Sugar prices, which are now hovering at Rs96 per kilogram, are expected to decrease by 10 to 15% in the next two to three weeks, according to market observers.
The tea leaf readers say that sugar companies presently retain 1.58 million tonnes in their stockpiles, explaining the backdrop of expectations. As hoarding loses its commercial appeal, its monthly releases fell to 270,000 tonnes in June (from 350,000 tonnes in May).
According to agricultural data, cane currently spans 2.148 million acres in Punjab, a 12 percent increase over the previous year. Millers produced 3.75 million tonnes of sugar last season and are anticipated to produce 4.5 million tonnes this year, or around 800,000 tonnes higher than average yearly releases, which also feed Khyber Pakhtunkhwa, Gilgit-Baltistan, and Azad Jammu and Kashmir. Because the federal and KP governments are now importing sugar, exporting it is out of the question, which may lead to a drop in local prices.
According to the local dealer, the revised Sugar Factories Control Act, which was announced late last month, laid the ground for a price decrease. It transferred the management of the sugar-crushing season from millers to the government, which now favors farmers. The Act gives the government the authority to choose when the crushing season begins.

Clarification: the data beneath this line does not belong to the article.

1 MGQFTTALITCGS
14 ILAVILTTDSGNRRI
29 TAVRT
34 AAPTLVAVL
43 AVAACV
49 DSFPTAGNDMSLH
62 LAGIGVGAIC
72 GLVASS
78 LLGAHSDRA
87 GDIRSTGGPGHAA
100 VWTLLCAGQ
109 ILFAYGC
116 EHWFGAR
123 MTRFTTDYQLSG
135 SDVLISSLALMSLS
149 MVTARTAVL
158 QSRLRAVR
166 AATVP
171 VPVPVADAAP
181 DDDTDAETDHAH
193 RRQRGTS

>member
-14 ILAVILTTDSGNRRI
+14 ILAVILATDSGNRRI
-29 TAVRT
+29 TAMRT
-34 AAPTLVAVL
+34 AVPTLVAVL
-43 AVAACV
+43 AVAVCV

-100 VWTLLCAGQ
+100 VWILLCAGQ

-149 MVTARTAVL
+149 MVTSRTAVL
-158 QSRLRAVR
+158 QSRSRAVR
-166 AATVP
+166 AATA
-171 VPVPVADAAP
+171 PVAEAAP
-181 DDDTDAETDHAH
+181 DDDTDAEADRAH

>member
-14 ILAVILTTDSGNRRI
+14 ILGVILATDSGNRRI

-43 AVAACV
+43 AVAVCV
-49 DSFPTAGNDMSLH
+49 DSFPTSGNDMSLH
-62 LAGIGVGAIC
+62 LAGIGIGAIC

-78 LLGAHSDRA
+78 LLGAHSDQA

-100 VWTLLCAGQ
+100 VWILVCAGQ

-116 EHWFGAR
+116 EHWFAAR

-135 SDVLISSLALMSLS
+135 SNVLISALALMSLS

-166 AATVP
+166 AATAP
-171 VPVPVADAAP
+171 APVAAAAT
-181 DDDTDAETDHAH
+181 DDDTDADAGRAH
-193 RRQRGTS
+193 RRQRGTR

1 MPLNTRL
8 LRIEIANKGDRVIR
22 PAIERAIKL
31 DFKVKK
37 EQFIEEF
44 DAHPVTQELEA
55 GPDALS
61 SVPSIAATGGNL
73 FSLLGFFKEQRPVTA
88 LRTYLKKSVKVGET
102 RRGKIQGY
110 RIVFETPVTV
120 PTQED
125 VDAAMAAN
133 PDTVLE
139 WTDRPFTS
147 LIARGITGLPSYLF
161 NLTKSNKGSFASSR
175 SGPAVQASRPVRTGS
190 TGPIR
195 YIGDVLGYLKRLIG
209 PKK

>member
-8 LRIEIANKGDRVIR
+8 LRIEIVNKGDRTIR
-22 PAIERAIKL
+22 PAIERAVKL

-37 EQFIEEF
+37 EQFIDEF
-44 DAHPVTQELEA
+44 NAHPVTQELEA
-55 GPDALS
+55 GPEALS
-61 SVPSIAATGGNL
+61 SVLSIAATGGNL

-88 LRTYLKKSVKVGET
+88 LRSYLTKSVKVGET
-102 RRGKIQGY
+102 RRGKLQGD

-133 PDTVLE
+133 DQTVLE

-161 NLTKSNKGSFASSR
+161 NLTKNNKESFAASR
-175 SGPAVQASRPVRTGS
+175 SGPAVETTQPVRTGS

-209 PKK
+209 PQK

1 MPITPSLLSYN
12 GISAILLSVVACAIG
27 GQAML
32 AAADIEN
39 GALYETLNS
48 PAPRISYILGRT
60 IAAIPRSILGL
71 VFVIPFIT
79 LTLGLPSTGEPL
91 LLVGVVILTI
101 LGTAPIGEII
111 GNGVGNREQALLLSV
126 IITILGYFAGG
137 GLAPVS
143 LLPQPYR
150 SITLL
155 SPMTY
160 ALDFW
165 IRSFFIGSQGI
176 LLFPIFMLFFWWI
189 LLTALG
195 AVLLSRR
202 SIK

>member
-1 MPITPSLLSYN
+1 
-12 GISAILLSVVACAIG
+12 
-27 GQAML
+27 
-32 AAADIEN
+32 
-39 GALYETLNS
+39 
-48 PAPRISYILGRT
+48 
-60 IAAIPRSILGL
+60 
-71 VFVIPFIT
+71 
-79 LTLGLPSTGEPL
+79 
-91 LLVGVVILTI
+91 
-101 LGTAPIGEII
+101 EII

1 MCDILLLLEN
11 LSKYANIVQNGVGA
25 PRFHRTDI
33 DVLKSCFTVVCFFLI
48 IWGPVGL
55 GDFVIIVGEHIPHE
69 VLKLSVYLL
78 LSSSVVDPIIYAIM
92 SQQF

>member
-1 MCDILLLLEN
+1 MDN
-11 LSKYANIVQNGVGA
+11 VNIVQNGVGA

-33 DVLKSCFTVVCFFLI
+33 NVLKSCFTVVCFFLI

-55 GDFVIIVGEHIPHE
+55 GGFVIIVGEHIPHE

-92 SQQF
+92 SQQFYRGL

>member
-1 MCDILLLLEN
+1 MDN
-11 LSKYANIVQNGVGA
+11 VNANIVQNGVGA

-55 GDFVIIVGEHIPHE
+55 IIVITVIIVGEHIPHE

The millers are squeezing supply and driving up prices. Otherwise, the existing stock position, its possibilities of sale, the next season, and anticipated output next season all lead to one direction price decline. But how long can the millers maintain stockpiles on hand and keep the price high? Mr. Akram believes that the problem will be resolved within the next week or two.
“The price will only drop in October”, predicts one of the main resellers in the city, who declined to be identified because of the sensitivity of the business. And that would only happen because of market manipulation, not reality. The millers would keep the price high, mint money for the next two months, and then start ‘behaving’ (increasing supply) in October so they could seek some favors in the sugarcane price and, more importantly, decide when the season would be. grinding Must start. That surplus sugar would stay in the supply chain and continue to test the millers’ finances and resolve, the merchant said.